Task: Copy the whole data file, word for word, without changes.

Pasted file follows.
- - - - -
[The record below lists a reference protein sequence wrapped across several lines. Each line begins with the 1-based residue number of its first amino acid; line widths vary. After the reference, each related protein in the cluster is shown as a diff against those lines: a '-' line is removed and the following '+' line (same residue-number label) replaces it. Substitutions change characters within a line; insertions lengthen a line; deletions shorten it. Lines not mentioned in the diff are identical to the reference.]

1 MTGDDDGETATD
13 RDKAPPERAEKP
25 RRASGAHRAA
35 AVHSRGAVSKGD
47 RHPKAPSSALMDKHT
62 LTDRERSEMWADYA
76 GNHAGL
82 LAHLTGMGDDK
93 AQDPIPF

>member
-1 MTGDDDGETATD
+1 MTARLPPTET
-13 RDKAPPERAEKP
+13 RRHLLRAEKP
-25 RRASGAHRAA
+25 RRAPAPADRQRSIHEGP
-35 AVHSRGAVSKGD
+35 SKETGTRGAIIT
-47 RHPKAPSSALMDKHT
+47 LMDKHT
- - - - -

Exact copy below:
[The record below lists a reference protein sequence wrapped across several lines. Each line begins with the 1-based residue number of its first amino acid; line widths vary. After the reference, each related protein in the cluster is shown as a diff against those lines: a '-' line is removed and the following '+' line (same residue-number label) replaces it. Substitutions change characters within a line; insertions lengthen a line; deletions shorten it. Lines not mentioned in the diff are identical to the reference.]

1 MTGDDDGETATD
13 RDKAPPERAEKP
25 RRASGAHRAA
35 AVHSRGAVSKGD
47 RHPKAPSSALMDKHT
62 LTDRERSEMWADYA
76 GNHAGL
82 LAHLTGMGDDK
93 AQDPIPF

>member
-1 MTGDDDGETATD
+1 MTARLPPTET
-13 RDKAPPERAEKP
+13 RRHLLRAEKP
-25 RRASGAHRAA
+25 RRAPAPADRQRSIHEGP
-35 AVHSRGAVSKGD
+35 SKETGTRGAIIT
-47 RHPKAPSSALMDKHT
+47 LMDKHT